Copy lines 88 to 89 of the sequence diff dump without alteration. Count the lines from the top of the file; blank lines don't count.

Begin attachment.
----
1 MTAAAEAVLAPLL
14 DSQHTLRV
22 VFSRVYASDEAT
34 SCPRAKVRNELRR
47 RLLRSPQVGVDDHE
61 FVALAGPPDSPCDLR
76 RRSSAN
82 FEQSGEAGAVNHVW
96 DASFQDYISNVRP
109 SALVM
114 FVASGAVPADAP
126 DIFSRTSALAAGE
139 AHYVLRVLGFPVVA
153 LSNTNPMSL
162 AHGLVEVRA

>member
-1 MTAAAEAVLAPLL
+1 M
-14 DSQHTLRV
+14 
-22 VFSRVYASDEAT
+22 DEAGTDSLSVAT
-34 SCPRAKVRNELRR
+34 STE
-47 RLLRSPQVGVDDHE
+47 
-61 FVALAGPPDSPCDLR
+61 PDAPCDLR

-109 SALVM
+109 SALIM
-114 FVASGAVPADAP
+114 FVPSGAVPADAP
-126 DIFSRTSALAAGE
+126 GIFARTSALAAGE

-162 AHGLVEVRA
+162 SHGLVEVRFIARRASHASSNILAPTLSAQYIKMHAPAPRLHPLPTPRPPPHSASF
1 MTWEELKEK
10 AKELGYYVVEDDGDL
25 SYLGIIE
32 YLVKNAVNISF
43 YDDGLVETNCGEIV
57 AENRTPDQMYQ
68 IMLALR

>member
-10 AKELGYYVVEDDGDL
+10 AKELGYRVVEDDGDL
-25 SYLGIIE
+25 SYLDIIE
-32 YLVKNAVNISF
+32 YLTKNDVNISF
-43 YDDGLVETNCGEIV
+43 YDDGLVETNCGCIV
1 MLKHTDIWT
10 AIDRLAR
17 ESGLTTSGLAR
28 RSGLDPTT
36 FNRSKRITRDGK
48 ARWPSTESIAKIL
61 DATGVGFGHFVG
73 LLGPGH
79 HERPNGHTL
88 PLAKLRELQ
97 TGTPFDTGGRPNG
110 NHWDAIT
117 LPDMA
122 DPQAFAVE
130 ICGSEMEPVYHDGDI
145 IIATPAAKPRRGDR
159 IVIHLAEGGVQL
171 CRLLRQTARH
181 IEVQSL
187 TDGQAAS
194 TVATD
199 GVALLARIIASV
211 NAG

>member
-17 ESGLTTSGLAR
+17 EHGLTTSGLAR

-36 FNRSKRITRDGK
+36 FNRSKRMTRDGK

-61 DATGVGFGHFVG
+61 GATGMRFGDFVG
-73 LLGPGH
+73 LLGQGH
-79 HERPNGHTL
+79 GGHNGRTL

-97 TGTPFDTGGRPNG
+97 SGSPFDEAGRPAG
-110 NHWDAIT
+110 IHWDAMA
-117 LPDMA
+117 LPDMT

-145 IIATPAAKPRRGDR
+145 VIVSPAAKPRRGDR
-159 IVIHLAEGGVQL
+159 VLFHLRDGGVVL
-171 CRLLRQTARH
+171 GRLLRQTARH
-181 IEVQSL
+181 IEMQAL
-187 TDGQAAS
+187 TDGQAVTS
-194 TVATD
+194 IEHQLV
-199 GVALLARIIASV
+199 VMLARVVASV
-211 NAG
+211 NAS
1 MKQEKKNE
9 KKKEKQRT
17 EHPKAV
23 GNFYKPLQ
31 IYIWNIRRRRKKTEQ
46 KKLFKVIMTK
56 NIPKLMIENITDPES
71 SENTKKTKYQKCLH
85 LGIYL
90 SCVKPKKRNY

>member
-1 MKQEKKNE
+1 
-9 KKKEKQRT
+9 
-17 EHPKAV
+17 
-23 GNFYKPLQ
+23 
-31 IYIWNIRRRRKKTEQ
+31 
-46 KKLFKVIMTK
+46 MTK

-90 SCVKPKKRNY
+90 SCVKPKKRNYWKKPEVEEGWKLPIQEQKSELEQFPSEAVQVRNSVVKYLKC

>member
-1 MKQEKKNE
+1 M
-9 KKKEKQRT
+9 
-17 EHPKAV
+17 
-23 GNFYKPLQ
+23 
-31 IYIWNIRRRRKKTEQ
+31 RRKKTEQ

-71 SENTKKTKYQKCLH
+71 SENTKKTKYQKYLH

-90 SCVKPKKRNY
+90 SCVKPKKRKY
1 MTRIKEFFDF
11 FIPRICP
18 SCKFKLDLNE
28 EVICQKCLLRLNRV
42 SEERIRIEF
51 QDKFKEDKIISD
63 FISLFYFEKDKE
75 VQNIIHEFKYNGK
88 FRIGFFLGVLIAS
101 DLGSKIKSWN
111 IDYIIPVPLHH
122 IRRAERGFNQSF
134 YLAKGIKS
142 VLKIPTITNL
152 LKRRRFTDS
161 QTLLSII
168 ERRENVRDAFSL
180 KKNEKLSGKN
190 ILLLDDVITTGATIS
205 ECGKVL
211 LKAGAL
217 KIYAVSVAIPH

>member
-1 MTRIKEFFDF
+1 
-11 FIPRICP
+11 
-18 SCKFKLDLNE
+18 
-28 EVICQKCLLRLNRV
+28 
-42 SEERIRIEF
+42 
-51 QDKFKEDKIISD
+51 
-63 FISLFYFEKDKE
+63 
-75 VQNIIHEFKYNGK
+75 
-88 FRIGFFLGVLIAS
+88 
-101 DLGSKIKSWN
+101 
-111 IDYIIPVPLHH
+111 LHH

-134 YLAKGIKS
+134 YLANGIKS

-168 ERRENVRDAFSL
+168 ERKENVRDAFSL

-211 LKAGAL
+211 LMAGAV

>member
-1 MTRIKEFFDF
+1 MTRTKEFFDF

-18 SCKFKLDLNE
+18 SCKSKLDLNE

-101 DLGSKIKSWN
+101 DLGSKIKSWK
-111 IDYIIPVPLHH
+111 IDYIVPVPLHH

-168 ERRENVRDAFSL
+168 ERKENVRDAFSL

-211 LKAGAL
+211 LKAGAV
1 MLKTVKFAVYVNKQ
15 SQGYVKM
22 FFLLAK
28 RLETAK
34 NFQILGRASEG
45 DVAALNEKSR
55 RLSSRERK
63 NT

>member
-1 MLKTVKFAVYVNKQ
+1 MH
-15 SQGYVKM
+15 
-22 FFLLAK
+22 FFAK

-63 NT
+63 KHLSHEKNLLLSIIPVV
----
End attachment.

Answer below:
+97 SGSPFDEAGRPAG
-110 NHWDAIT